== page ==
1. Chinese is a tonal language with 4 different ways to vocalize words. Example: The word “ti” in Chinese can mean four different things depending on which tone you use when saying the word.
2. Chinese is written in Chinese characters and there are thousands of them.
3. Pinyin, which is the writing of Chinese words phonetically with the English alphabet. It can also be tricky because the spelling of words have different phonic sounds than they do in English. Example: “gou” is a Chinese word
Trust me, I didn't order any though I highly doubt there's any urine in it.
that is pronounced like, “go,” and means “dog.” What about the weird food?
Every country has its “weird” foods. And each person has their own idea about which kinds they identify as weird. The common agreement on “weird food” usually consists of bugs, uncommonly eaten animal parts, and fermented foods. I'm not going to get too in-depth with this so here's the crash course on Chinese “weird” foods...
Chicken: You will see chicken feet often. I don't personally like them, but they're not terrible either. Chicken hearts (especially barbequed) are surprisingly delicious. You may find a chicken head in your soup, don't worry, you're not meant to eat it, it's for the broth.
Bugs: Any fried bugs you find on a stick (scorpions, etc.) are almost always made for tourists only. It's not something Chinese people eat regularly.
Fermented tofu (stinky tofu): The smell is bad, I won't lie. Smells like moldy cheese and gym socks to me. However, it tastes quite a bit differently than it smells, and the sauce that often accompanies it neutralizes the potency and odor. Give it a shot!
Two more things on food
translation to English on menus can be hilarious. (see photo 'urinate beef'😉.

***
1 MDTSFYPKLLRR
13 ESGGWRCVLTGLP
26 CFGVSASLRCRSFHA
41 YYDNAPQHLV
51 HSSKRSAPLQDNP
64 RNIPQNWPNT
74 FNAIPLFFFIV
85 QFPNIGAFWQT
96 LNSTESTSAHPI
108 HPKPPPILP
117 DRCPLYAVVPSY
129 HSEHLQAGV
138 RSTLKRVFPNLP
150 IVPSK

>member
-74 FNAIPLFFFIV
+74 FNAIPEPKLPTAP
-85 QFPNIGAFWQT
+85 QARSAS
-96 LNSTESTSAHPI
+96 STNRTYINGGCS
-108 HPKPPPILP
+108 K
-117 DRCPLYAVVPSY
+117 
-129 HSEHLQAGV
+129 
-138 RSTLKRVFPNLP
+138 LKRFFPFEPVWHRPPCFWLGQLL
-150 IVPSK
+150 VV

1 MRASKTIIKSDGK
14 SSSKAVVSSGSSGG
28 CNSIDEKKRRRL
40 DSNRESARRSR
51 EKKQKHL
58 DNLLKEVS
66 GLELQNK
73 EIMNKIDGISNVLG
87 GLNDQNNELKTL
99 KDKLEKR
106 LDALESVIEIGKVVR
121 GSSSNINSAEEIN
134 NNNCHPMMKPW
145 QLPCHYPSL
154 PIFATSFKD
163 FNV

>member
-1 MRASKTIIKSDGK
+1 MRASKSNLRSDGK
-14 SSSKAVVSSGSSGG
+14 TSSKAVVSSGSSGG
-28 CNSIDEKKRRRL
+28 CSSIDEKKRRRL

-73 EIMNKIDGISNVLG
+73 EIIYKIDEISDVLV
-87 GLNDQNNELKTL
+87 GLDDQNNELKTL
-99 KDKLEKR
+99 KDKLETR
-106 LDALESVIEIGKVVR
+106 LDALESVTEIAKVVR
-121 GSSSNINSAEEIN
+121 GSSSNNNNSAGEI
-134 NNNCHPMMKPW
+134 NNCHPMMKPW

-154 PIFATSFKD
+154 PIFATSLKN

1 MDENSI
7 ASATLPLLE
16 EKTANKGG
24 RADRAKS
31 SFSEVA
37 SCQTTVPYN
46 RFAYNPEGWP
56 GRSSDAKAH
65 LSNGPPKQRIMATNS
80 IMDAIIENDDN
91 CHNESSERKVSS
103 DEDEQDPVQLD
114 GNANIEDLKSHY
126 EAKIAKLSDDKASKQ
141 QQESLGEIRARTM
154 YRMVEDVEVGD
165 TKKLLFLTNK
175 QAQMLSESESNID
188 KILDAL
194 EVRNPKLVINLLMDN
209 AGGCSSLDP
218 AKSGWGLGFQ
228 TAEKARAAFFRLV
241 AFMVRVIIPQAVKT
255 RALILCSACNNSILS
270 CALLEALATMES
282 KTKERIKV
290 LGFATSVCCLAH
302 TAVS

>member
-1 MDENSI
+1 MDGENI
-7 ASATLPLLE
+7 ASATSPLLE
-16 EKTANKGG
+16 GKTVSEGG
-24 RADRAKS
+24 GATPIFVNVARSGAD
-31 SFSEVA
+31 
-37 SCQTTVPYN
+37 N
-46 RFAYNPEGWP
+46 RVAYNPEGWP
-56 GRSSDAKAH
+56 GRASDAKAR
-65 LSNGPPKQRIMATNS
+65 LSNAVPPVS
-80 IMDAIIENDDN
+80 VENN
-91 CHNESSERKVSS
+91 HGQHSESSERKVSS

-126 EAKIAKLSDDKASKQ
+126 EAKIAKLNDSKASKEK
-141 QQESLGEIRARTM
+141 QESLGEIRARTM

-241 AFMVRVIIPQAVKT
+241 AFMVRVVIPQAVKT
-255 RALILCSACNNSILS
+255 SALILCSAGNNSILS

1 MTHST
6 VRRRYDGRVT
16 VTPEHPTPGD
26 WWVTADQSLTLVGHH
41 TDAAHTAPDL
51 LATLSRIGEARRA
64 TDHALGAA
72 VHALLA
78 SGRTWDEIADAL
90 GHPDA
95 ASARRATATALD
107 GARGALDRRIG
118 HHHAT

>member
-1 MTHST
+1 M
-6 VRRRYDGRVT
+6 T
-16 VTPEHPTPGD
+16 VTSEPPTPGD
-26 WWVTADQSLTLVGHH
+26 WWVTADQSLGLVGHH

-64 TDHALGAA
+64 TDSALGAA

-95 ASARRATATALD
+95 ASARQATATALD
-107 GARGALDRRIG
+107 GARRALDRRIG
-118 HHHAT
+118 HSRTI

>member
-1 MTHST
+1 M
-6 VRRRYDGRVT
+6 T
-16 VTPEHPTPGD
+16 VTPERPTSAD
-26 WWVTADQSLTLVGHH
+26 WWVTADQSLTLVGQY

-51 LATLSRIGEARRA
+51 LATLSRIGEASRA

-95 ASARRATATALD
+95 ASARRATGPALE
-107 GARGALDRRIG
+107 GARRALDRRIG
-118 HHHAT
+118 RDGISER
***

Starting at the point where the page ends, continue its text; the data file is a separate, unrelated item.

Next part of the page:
2.The Chinese can do wonders with vegetables, try them all!
Will I have to use a squat toilet?
Yes, there are squat toilets in China. But far less than you'd think. China has stamped it's way to the top of the list of countries embracing the modern era. With a booming economy, and skyscrapers shooting out of the ground like geysers, you're more likely to find a nice place to plant your derriere while doing your “business.” Smaller towns and rural areas are the more likely locations requiring you to try your squatting skills. Just be careful not to dirty your trousers. You'll know what I mean when you try it.
Doctors, hospitals, medicine, oh my!?
Public hospitals: They are (you guessed it) crowded! And don't be surprised when there's a bunch of other people in the examination room with you while the doctor is checking you out. It's a bit chaotic, but it's very cheap to see a general doctor and receive basic medicines (for cold, flu, pain, etc.)
Traditional Chinese medicine hospitals: I have
pier in Qingdao
Crowded Olympic pier in Qingdao.
my own opinions on how effective their treatments for ailments are. Many people swear by them, though. They also offer interesting remedies for relieving stress and for just feeling overall healthier. My advice? Go for vitamins, or a cupping session. Don't go if you are actually ill or have a serious medical condition.